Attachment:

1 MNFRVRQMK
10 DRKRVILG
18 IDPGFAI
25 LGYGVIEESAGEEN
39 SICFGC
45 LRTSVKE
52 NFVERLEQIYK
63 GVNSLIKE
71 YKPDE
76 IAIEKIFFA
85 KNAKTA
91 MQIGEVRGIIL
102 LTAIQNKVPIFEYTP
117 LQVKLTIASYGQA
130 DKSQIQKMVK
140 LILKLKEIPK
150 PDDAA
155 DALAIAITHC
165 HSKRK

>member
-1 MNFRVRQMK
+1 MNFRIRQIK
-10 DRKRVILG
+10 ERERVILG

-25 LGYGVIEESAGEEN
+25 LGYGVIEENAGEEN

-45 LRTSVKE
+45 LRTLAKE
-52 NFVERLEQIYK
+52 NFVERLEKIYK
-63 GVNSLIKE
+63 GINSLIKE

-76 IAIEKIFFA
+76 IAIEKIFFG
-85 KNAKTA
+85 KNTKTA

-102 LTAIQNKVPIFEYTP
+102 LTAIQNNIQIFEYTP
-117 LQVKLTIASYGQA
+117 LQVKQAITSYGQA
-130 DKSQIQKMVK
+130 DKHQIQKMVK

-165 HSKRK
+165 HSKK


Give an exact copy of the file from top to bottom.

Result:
1 MNFRVRQMK
10 DRKRVILG
18 IDPGFAI
25 LGYGVIEESAGEEN
39 SICFGC
45 LRTSVKE
52 NFVERLEQIYK
63 GVNSLIKE
71 YKPDE
76 IAIEKIFFA
85 KNAKTA
91 MQIGEVRGIIL
102 LTAIQNKVPIFEYTP
117 LQVKLTIASYGQA
130 DKSQIQKMVK
140 LILKLKEIPK
150 PDDAA
155 DALAIAITHC
165 HSKRK

>member
-1 MNFRVRQMK
+1 MNFRIRQIK
-10 DRKRVILG
+10 ERERVILG

-25 LGYGVIEESAGEEN
+25 LGYGVIEENAGEEN

-45 LRTSVKE
+45 LRTLAKE
-52 NFVERLEQIYK
+52 NFVERLEKIYK
-63 GVNSLIKE
+63 GINSLIKE

-76 IAIEKIFFA
+76 IAIEKIFFG
-85 KNAKTA
+85 KNTKTA

-102 LTAIQNKVPIFEYTP
+102 LTAIQNNIQIFEYTP
-117 LQVKLTIASYGQA
+117 LQVKQAITSYGQA
-130 DKSQIQKMVK
+130 DKHQIQKMVK

-165 HSKRK
+165 HSKK